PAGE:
Our open letter to Netflix

Scope and Mencap are calling on Netflix to act.

In the last week, clips have surfaced that show Ricky Gervais using the ‘R' word in his new stand up show. This is a disappointing reminder that ableist slurs are still commonplace. And it is even more disappointing that a streaming giant like Netflix is providing a platform for this vile language.

Gervais claims that he would never use language like this in ‘real life’. But at Scope, we know that ableist language like this has very real consequences. That’s why we’re joining with Mencap to ask Netflix to remove the ableist slur from their platform.

Our open letter

Dear Anne Mensah,

We are writing to you on behalf of the millions of disabled people, family members, friends and members of the public who will be deeply affected by Netflix’s decision to air a programme containing multiple uses of a traumatising, dehumanising ableist slur. 

Ricky Gervais’ Armageddon show was controversial when it toured, as we’re sure he hoped it would be. But the decision of a major streaming platform to air the ‘R’ word so casually has consequences.

This isn’t just language that “some viewers may find offensive”. This is a word that causes real harm.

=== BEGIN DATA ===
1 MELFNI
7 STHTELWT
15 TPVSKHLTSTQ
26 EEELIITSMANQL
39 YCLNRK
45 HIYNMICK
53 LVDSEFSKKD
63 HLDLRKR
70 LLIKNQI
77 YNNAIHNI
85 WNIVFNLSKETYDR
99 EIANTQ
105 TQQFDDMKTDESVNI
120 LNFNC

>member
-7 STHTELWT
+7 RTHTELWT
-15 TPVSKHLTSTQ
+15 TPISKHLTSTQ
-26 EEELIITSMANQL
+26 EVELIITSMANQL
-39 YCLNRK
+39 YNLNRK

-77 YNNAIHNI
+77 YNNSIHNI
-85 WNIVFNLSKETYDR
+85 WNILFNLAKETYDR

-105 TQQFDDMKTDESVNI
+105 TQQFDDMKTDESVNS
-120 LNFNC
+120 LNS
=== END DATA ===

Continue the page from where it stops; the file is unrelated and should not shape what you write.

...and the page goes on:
Disabled people have told us that this word can feel like a physical assault, and strips away their humanity. Yet, unlike other forms of hate speech, the ‘R’ word is still used in jokes and casual banter for people’s amusement.  

When you broadcast such language, it emboldens people to use this derogatory term in day-to-day life. It’s a sad reality that online abuse, bullying and trolling is a common experience for disabled people. Scope research has found that 3 out of 4 disabled people have experienced negative attitudes or behaviour in the last 5 years. 

By giving this word airtime, you are undoing years of hard work trying to improve society for disabled people. It’s the 21st century and words like this have no place in our society, alongside other offensive terms that attack and stigmatise minority groups. 

As one of the UK’s biggest streaming platforms, Netflix has a huge responsibility and role to play in making change happen.  What people with a learning disability have told us they want, is for people to understand how triggering this word really is so that it becomes truly unspeakable. 

We believe you should use your position to talk to and hear from people with a learning disability, and understand the day-to-day reality of their lives, and the impact this type of show has.  

We urge you to stand alongside the 16 million disabled people in the UK and remove the ‘R’ word from your platform.

James Taylor, Director of Strategy, Impact and Social Change at disability equality charity Scope

Jackie O’Sullivan, Acting Chief Executive at learning disability charity Mencap

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